Point notes two

Greetings, dear readers. Greetings here at the beginning of August. August on the peninsula is a flourishing season tinged with loss, but only tinged. These are the high days of infatuation, so to speak, of warmest rays projected onto smooth skin. But also of folly; the hem is already wet waiting at the shore for the boat that will depart soon enough.

We can hardly escape these seasonal associations, even when each offers its gifts so generously at the door. A tinge, the first scent, offers an opportunity to prepare for what is coming.

Over the summer I have been recording readings of this year’s letters and sharing them with my few benevolent patrons — and now it is time to open up that archive to all of you. You might begin with July’s letter and work your way back. Enjoy!

This month I come to you with a continuation of last month’s point notes. I offer another set of three, which makes six — an undoubtedly auspicious number in such matters. These notes come from my recent stays at Point Turnstone on nearby North Manitou Island, from which my last boat of the season departed last week. Here are three more views from there.

Birch's leaves form a fluttering canopy in the sun. We're tucked in among them like a sparrow, safe and sound.

August arrives at the point. Harebell is still in bloom here, knapweed a dusty lavender haze over sand and the first tiny goldenrods have begun to open. Sand cherry swells and bearberry turns bold red. Fawns venture to browse together on windfall, toads unbury themselves at dusk and walk to the shore. Each night coyote follows the nose around the point. Monarch light and direct in the wind, precious beyond words. You cannot stay, but stay. Plovers have fledged and are napping in the cobble, one big north wind away from striking out into the unknown air. They are prepared, mysteriously, to find their way; fledglings reveal few secrets. Pitcher’s thistle moves from bloom to seed, from opal arc to burnished teak craft carried by finest silk sail. We send the next into the wind, each. May you find a place to be. In its out-of-step working, coreopsis shifts from green to gold to burnt brown. Tick-seed clings to the foreleg and drops. Wind ruffles fur as brown eyes gaze steady out over the water, turn to treeline.

In the water, up to the neck at sunrise or sunset, cool. Begin and end the day this way when possible. In the water beginning and end become indistinguishable. Plug the nose and sink to the bottom — see sky through the wavering pane, a view out of this into another. Perhaps see the rising sun hot through the water, perhaps the fuchsia glow of late-summer cloudbelly at sunset, perhaps that blinding midday presence overhead. Wave cools light to particle, makes it tangible. Swim to grasp the light.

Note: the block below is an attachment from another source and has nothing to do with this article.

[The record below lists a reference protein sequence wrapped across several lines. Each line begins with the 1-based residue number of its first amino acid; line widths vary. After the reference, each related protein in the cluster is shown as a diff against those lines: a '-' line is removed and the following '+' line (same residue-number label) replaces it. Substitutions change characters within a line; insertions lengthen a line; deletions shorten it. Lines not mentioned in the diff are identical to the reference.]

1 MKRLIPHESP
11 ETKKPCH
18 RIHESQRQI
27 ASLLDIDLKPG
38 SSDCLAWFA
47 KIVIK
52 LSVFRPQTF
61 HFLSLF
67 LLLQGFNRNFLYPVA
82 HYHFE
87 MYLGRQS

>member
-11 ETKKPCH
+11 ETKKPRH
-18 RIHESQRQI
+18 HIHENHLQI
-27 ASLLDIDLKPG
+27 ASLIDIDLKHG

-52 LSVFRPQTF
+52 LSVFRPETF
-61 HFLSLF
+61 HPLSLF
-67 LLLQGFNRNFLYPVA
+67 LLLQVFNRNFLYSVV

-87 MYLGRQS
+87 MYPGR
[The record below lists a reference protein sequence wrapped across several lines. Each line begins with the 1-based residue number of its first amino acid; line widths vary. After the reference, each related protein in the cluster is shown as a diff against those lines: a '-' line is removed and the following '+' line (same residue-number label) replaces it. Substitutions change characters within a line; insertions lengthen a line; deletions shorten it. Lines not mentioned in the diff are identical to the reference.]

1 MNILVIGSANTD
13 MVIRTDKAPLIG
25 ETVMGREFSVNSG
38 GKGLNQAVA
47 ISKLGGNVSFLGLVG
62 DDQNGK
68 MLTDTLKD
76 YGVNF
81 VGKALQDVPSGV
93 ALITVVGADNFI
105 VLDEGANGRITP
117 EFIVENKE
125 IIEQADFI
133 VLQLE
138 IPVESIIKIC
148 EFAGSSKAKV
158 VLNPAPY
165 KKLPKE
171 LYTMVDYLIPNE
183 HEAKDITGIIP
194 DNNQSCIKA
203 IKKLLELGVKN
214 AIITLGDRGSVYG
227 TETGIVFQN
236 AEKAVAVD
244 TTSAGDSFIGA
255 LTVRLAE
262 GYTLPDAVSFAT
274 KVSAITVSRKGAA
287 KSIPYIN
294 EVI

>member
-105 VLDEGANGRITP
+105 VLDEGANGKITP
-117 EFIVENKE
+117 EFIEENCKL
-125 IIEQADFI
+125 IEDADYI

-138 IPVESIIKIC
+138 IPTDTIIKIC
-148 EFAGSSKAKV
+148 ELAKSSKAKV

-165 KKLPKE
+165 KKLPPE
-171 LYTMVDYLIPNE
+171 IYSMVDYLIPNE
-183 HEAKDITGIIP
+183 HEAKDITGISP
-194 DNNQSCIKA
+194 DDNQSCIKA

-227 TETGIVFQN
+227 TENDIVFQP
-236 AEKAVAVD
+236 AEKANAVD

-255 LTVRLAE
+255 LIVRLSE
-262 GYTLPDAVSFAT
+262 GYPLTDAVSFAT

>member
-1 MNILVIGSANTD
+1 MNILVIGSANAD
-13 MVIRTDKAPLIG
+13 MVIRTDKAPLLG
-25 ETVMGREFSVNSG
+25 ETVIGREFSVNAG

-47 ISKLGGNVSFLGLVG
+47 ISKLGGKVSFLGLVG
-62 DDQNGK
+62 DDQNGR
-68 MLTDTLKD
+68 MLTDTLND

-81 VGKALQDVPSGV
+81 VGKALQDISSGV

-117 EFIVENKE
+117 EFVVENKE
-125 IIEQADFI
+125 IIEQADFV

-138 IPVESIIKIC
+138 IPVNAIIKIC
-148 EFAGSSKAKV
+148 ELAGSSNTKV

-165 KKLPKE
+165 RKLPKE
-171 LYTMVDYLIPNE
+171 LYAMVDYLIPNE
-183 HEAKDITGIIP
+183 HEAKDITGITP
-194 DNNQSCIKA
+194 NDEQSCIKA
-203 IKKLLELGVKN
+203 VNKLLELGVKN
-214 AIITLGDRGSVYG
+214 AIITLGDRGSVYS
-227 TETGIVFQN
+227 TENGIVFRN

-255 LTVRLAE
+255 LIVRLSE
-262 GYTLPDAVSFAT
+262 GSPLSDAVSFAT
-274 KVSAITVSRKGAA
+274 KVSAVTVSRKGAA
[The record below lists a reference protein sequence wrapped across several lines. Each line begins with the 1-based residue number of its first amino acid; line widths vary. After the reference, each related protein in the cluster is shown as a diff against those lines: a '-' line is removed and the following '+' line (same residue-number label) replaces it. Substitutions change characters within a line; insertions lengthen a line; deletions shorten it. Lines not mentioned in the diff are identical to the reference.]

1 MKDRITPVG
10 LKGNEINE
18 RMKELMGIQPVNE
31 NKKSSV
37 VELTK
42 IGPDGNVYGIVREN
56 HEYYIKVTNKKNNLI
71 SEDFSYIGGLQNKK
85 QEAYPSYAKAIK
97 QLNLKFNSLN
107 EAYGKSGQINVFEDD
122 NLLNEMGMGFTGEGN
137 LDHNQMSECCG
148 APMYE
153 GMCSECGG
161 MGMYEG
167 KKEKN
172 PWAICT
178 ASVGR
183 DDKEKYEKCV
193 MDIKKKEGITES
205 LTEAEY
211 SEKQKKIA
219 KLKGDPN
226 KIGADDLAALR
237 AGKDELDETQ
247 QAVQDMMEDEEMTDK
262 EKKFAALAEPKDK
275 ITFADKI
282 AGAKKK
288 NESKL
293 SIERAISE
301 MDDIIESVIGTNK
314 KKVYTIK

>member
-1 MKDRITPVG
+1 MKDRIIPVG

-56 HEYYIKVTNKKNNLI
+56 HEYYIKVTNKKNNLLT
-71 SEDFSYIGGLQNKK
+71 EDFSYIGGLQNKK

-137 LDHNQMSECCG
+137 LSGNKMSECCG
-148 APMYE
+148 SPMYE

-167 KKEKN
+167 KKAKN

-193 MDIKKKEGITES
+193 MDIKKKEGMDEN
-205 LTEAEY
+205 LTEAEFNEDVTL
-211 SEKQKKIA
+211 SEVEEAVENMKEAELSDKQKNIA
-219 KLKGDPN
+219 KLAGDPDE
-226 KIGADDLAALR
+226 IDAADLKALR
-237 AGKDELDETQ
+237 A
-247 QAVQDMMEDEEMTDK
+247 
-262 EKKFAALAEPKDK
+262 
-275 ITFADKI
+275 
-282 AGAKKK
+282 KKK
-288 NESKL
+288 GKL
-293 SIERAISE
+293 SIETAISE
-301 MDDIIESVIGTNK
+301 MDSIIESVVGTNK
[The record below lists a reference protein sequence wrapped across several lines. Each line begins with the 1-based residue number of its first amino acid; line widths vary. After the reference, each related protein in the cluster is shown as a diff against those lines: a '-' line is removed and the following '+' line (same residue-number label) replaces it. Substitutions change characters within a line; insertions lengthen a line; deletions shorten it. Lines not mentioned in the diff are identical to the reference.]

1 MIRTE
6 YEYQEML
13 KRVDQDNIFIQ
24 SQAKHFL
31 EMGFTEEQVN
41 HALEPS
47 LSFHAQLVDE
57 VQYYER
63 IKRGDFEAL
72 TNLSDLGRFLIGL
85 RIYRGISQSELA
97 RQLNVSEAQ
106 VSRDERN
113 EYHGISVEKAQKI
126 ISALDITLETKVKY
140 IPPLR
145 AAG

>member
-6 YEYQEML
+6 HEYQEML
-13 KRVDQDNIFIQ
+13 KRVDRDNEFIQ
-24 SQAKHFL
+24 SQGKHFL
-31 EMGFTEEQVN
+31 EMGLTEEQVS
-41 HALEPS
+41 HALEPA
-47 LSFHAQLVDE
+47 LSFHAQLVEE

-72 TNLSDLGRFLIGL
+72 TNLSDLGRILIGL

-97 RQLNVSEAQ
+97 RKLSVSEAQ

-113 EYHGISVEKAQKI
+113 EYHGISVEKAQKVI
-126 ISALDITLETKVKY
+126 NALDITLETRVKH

Beneath the surface a mammal, one’s own ancestor, a mind in the dizzying spatiotemporal matrix. The mind an electric eel coiled into a conch, a cuttlefish fanning out some psychedelic signal in the dark. Psychedelic, coined at the dawn of the lysergic age from the Ancient Greek psukhḗ, soul, and dêlos, to manifest. Swimming is palpably soul-making; here beneath the surface a body in time meets a soul in space.

But recall that psukhḗ also bears some sense of breath. Carry a mouthful of air down and let it rise as a signal at the surface, a hollow held and carried and released. The opposite of hollow is full — therefore breathe out and be full. Become all-water, a vessel emptied so it can be filled, returned so it might, in a sense, embrace the cosmos. Swimming is a phase in a cycle without beginning or end; before the body enters the water the swim is already underway. Indeed, as James Hillman points out, psyche precedes its manifestations.1

Wake and rise quickly at the sound of thunder over the island’s shoulder. Stumble from bed before the eyes are fully open, out onto the dunes. There in the east a glimpse of brilliant diffuse dawn over the dark water as the first raindrops fall. An effervescence of orange and peach that brings the heart to the throat. It is improbably pretty, wrenching. But the scene ends in medias res; a dense curtain of storm descends.

These are the transitions usually hidden from view. How could the waking mind grasp such a thing? It is as if one were to glimpse one’s own shade walking up the path from camp to disappear over the first dune. One cannot mistake that form, that stride.

But shades must pack up too, walk here and there. They are not exempt, just quick and quiet, practiced, professional.

Any glimpse of a hidden thing is followed by forgetfulness — it must be. The storm at sunrise is Lethe, held here aloft, a draught from which is necessary to compel one back to the waking world. A drenching rain loosens the hold and the scene glimpsed upon waking is forgotten. The day and its silken gray sky, layered and shining, begins. The heart yearns after something, but one cannot remember what.

Thank you for reading along with this August installment of Polylith. Your bright attention is a generous gift, and I hope these puzzlings can reciprocate. As always, I desire nothing more than for the conversation to continue. I invite you to puzzle with me — write a postcard or an email, propose a walk, drop by the garden for a chat among the blooms.

Until next month, roll up the hems. Summer isn’t through with us yet!

  1. From his excellent The Dream and the Underworld, 1979.